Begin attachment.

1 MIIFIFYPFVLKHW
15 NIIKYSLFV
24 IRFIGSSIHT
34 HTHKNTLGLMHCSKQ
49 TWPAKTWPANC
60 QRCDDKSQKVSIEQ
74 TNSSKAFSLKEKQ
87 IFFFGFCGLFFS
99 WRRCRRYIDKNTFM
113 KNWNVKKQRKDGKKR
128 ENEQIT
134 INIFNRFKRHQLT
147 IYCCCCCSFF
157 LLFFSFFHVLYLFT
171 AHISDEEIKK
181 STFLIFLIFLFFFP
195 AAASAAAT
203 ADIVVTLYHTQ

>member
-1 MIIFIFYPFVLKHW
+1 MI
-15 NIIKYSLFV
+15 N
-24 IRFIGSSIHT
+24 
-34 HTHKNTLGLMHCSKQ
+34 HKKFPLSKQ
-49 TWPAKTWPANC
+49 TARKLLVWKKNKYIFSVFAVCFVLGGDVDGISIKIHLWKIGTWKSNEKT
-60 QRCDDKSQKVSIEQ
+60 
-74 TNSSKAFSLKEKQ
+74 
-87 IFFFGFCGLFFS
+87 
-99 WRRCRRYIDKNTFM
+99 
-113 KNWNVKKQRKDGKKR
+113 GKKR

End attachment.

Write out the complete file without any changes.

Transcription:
1 MIIFIFYPFVLKHW
15 NIIKYSLFV
24 IRFIGSSIHT
34 HTHKNTLGLMHCSKQ
49 TWPAKTWPANC
60 QRCDDKSQKVSIEQ
74 TNSSKAFSLKEKQ
87 IFFFGFCGLFFS
99 WRRCRRYIDKNTFM
113 KNWNVKKQRKDGKKR
128 ENEQIT
134 INIFNRFKRHQLT
147 IYCCCCCSFF
157 LLFFSFFHVLYLFT
171 AHISDEEIKK
181 STFLIFLIFLFFFP
195 AAASAAAT
203 ADIVVTLYHTQ

>member
-1 MIIFIFYPFVLKHW
+1 MI
-15 NIIKYSLFV
+15 N
-24 IRFIGSSIHT
+24 
-34 HTHKNTLGLMHCSKQ
+34 HKKFPLSKQ
-49 TWPAKTWPANC
+49 TARKLLVWKKNKYIFSVFAVCFVLGGDVDGISIKIHLWKIGTWKSNEKT
-60 QRCDDKSQKVSIEQ
+60 
-74 TNSSKAFSLKEKQ
+74 
-87 IFFFGFCGLFFS
+87 
-99 WRRCRRYIDKNTFM
+99 
-113 KNWNVKKQRKDGKKR
+113 GKKR